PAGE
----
Jarod missed a lot of things. Gaming. Refined sugar. Doors he had the power to lock. Those things were so far from what he felt for Leigh that they were mere dots on the horizon. “You ever have that dream where you wake up and your hands are gone?” he asked. “Like you’re up and moving and everything’s fine, but you look down and there are these stumps, these fucking useless things leaking blood, and that’s right when someone asks you to carry something heavy? And you can’t, because you’re crippled, you’re maimed, you’re blind with pain, but you’ve just gotta try anyway?” He flexed his fingers. “You ever have that dream, Singh?”

“…No.”

“Yeah. Well.” He moved down the line. “Good for you.”

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  1. “Well, it’s my understanding that if you’re part of the workshop, then your writing must be good.”

    Ew.

    Your writing is *better* than most of the workshop’s. You’re certainly better at running with the bleeding edge than I am, anyway.

    • I would like to think that it’s good, but I would feel more assured if some editors could agree with me on a more regular basis. EMPIRICAL EVIDENCE, PLZ.

      I’m glad that it suits your taste, though, as your works suits mine and I’d like to return the favour.

      If by “bleeding edge” you mean science, it’s because I’m trying to become more of a fan of science. It’s my way of engaging with the world, and that’s what I was educated to do. But it often means relying on Death Ray to explain things for me in greater detail. It means I’m more apt to extrapolate from pop-sci, rather than peer-reviewed articles, because I just don’t have the background necessary to understand scientific writing of a certain calibre.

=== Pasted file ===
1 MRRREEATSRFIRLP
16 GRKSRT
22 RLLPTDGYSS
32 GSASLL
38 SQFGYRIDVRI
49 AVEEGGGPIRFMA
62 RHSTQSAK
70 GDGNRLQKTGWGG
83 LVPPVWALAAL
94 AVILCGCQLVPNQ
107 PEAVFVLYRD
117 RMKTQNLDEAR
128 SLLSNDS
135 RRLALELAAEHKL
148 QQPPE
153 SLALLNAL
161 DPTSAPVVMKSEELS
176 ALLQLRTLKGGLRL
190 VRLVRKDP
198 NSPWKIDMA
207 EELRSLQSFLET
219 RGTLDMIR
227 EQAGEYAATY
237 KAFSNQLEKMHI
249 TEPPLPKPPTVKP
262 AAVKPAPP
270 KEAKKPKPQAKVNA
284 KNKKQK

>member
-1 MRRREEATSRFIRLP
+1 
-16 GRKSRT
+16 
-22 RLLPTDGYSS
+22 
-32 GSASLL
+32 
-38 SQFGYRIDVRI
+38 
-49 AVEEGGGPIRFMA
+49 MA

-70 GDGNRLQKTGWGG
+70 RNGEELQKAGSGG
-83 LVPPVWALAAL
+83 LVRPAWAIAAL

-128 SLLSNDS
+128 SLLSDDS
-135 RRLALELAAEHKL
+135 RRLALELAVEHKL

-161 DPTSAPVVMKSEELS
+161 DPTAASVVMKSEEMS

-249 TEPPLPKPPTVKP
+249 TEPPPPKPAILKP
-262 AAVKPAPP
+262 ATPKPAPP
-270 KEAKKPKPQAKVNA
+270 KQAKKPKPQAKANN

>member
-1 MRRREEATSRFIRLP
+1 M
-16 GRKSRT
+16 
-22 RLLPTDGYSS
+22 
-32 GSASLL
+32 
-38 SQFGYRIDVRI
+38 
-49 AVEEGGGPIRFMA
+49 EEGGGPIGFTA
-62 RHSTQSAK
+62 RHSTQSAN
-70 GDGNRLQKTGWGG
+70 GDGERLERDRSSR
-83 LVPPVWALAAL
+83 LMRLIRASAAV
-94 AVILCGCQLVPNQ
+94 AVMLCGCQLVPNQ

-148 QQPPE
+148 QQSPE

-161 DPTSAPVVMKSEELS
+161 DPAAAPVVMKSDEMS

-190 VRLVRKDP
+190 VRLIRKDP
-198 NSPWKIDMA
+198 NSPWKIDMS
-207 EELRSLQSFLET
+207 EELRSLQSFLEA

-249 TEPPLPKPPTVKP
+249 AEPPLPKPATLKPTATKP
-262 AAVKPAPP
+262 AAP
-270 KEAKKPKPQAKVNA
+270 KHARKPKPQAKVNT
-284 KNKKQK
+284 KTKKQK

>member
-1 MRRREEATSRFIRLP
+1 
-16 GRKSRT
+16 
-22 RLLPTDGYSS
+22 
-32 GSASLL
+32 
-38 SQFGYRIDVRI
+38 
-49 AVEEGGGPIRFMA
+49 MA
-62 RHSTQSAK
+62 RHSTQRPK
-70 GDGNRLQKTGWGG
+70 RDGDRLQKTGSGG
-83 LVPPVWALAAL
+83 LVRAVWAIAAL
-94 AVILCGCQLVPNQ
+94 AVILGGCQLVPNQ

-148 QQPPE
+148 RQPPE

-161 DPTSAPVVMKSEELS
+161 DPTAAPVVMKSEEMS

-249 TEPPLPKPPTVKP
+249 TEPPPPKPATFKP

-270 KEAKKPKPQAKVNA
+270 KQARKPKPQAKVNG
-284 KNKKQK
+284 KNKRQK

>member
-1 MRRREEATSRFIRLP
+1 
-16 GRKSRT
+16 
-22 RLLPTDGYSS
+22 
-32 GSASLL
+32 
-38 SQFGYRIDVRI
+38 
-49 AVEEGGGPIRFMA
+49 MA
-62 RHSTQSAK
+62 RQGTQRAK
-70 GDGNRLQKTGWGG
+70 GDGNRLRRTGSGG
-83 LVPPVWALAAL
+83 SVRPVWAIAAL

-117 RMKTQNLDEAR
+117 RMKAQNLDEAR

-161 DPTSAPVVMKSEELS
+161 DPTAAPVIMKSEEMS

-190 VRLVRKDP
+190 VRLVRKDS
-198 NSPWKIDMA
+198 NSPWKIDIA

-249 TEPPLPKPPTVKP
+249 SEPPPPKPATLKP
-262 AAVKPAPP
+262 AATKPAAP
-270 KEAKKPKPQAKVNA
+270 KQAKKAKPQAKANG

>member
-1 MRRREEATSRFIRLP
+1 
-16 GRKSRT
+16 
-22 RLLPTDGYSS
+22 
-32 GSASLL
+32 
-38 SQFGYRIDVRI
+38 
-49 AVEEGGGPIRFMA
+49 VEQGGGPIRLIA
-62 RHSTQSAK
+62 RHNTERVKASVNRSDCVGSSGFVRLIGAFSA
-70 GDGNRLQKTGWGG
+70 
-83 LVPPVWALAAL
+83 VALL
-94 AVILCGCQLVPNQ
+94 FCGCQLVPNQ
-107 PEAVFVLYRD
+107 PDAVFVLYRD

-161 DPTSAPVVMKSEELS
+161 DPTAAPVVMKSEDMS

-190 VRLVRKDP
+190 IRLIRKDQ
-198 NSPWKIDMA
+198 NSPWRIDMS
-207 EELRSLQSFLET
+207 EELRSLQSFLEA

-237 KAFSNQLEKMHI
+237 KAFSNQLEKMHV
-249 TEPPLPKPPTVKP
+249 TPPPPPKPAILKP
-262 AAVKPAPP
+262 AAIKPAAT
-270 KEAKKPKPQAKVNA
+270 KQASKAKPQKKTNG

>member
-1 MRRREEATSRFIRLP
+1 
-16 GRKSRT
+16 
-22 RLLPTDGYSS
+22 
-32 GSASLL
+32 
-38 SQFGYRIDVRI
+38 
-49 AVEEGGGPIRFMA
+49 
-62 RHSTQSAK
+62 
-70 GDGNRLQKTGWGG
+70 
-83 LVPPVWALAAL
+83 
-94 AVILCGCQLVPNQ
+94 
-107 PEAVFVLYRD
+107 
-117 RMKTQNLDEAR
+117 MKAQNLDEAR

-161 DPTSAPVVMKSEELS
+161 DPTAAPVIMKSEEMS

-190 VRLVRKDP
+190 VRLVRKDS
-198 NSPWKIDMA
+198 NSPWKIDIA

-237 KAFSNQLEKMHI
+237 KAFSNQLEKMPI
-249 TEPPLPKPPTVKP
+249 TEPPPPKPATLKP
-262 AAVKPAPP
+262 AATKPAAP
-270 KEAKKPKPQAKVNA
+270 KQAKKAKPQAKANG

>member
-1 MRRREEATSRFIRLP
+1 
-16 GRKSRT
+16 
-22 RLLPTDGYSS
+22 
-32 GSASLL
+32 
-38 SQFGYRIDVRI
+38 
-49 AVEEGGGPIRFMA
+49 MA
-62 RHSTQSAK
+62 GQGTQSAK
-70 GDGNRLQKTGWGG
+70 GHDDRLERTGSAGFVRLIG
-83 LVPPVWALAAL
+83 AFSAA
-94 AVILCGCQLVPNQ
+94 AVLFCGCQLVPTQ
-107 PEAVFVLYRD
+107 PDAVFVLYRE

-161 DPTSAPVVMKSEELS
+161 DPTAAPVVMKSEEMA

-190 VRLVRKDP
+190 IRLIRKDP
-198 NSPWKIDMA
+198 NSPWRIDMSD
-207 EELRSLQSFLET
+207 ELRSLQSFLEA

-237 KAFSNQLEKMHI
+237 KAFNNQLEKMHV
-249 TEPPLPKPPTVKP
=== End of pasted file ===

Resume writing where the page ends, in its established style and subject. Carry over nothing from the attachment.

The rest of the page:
More and more, though, it feels that becoming interested in science is akin to making a moral statement of some kind, and that’s a statement that I’m interested in making. And honestly one of the reasons I like hard sf YA (what little of it I’ve read) is because I’m intrigued with the possibility of interesting more kids (especially the Twilight crowd) in sf.

  2. I wouldn’t say creepy. Then again I don’t find snakes, sea cucumbers or masses of insects creepy. It provokes the same visceral reaction though some deep breaths help it pass.

    • I’ve noticed that some of my phobias are passing as I age. (Which, let me tell you, is a very good thing.) I’m just better able to look at allegedly-creepy things and examine them from an objective viewpoint. Thank goodness.

  • Madeline Ashby…

    ...is a science fiction writer, futurist, speaker, and immigrant living in Toronto. She writes a column for the Ottawa Citizen. She is represented by Anne McDermid & Associates, and Jason Richman at UTA. You can buy her books here.

    She has worked with Intel Labs, the Institute for the Future, SciFutures, Nesta, Data & Society, The Atlantic Council, the ASU Center for Science and the Imagination, and others. Her short fiction has appeared in Nature, FLURB, Tesseracts, Imaginarium, and Escape Pod. Her other essays and criticism have appeared at BoingBoing, io9, WorldChanging, Creators Project, Arcfinity, Tor.com, MISC Magazine, FutureNow, and elsewhere.